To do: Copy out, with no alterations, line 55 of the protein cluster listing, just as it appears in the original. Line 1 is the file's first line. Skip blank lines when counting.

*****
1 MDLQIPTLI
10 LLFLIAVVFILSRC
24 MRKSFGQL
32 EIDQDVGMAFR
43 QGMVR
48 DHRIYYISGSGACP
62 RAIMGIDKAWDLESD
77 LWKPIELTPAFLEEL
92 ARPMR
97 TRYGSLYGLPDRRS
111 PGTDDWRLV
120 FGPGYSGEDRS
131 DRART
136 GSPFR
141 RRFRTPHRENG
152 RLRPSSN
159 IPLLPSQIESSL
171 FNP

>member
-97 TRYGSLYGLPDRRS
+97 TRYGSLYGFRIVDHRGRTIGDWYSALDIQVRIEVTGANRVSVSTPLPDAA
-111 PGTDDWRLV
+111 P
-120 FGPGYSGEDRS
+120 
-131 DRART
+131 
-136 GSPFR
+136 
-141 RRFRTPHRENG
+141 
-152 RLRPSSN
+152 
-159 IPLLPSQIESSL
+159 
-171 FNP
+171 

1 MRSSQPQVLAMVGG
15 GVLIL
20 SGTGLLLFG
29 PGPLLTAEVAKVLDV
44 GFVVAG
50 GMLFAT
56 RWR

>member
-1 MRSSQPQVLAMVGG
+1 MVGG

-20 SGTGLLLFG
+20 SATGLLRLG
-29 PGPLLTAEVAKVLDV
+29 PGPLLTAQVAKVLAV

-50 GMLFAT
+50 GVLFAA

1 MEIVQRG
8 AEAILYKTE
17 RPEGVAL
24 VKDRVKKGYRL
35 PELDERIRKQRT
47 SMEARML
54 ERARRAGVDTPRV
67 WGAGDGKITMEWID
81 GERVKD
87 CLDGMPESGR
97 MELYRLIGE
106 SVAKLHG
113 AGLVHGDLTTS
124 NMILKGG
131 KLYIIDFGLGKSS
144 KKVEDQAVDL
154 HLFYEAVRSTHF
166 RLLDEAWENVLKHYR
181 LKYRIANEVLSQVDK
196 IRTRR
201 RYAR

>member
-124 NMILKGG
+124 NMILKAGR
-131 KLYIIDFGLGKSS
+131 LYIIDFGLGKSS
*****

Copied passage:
8 AEAILYKTE